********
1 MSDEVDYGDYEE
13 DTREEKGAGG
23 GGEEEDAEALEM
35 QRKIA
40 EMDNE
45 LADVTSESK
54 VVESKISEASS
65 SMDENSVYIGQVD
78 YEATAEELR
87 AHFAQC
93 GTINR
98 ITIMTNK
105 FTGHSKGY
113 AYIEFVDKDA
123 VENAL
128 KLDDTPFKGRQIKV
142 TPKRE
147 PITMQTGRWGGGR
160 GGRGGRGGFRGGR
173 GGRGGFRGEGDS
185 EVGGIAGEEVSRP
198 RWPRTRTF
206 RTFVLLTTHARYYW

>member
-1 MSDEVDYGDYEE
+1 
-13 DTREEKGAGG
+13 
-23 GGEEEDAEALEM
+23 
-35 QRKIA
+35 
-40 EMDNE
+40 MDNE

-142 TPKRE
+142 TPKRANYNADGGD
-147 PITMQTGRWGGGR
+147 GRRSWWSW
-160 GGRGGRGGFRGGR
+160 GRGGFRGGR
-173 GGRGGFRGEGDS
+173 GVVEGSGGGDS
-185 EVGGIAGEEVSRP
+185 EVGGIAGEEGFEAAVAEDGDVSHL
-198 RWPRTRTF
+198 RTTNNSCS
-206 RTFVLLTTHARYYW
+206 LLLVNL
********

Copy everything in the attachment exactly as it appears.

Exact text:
1 MSDEVDYGDYEE
13 DTREEKGAGG
23 GGEEEDAEALEM
35 QRKIA
40 EMDNE
45 LADVTSESK
54 VVESKISEASS
65 SMDENSVYIGQVD
78 YEATAEELR
87 AHFAQC
93 GTINR
98 ITIMTNK
105 FTGHSKGY
113 AYIEFVDKDA
123 VENAL
128 KLDDTPFKGRQIKV
142 TPKRE
147 PITMQTGRWGGGR
160 GGRGGRGGFRGGR
173 GGRGGFRGEGDS
185 EVGGIAGEEVSRP
198 RWPRTRTF
206 RTFVLLTTHARYYW

>member
-1 MSDEVDYGDYEE
+1 
-13 DTREEKGAGG
+13 
-23 GGEEEDAEALEM
+23 
-35 QRKIA
+35 
-40 EMDNE
+40 MDNE

-142 TPKRE
+142 TPKRANYNADGGD
-147 PITMQTGRWGGGR
+147 GRRSWWSW
-160 GGRGGRGGFRGGR
+160 GRGGFRGGR
-173 GGRGGFRGEGDS
+173 GVVEGSGGGDS
-185 EVGGIAGEEVSRP
+185 EVGGIAGEEGFEAAVAEDGDVSHL
-198 RWPRTRTF
+198 RTTNNSCS
-206 RTFVLLTTHARYYW
+206 LLLVNL